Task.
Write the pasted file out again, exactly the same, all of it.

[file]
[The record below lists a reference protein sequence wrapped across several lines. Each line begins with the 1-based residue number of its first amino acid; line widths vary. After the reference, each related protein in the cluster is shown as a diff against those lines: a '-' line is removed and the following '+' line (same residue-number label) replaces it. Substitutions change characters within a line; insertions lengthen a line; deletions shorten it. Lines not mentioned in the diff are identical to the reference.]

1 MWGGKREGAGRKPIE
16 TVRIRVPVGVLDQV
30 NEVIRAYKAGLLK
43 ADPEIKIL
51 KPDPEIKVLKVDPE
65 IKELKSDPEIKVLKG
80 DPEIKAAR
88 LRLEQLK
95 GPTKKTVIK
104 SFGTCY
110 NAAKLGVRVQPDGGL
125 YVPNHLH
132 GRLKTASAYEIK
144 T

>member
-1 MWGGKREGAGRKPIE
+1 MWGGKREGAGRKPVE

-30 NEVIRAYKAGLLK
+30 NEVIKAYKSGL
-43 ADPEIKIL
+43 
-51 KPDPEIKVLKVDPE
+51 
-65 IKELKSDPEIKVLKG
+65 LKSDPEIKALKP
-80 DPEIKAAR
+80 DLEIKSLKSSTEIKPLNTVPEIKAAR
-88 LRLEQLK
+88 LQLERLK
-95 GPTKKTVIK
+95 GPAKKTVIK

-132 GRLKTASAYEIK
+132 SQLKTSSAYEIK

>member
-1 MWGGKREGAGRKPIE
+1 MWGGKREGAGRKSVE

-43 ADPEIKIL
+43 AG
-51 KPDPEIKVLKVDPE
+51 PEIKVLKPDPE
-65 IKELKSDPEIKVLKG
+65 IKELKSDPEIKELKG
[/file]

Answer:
[The record below lists a reference protein sequence wrapped across several lines. Each line begins with the 1-based residue number of its first amino acid; line widths vary. After the reference, each related protein in the cluster is shown as a diff against those lines: a '-' line is removed and the following '+' line (same residue-number label) replaces it. Substitutions change characters within a line; insertions lengthen a line; deletions shorten it. Lines not mentioned in the diff are identical to the reference.]

1 MWGGKREGAGRKPIE
16 TVRIRVPVGVLDQV
30 NEVIRAYKAGLLK
43 ADPEIKIL
51 KPDPEIKVLKVDPE
65 IKELKSDPEIKVLKG
80 DPEIKAAR
88 LRLEQLK
95 GPTKKTVIK
104 SFGTCY
110 NAAKLGVRVQPDGGL
125 YVPNHLH
132 GRLKTASAYEIK
144 T

>member
-1 MWGGKREGAGRKPIE
+1 MWGGKREGAGRKPVE

-30 NEVIRAYKAGLLK
+30 NEVIKAYKSGL
-43 ADPEIKIL
+43 
-51 KPDPEIKVLKVDPE
+51 
-65 IKELKSDPEIKVLKG
+65 LKSDPEIKALKP
-80 DPEIKAAR
+80 DLEIKSLKSSTEIKPLNTVPEIKAAR
-88 LRLEQLK
+88 LQLERLK
-95 GPTKKTVIK
+95 GPAKKTVIK

-132 GRLKTASAYEIK
+132 SQLKTSSAYEIK

>member
-1 MWGGKREGAGRKPIE
+1 MWGGKREGAGRKSVE

-43 ADPEIKIL
+43 AG
-51 KPDPEIKVLKVDPE
+51 PEIKVLKPDPE
-65 IKELKSDPEIKVLKG
+65 IKELKSDPEIKELKG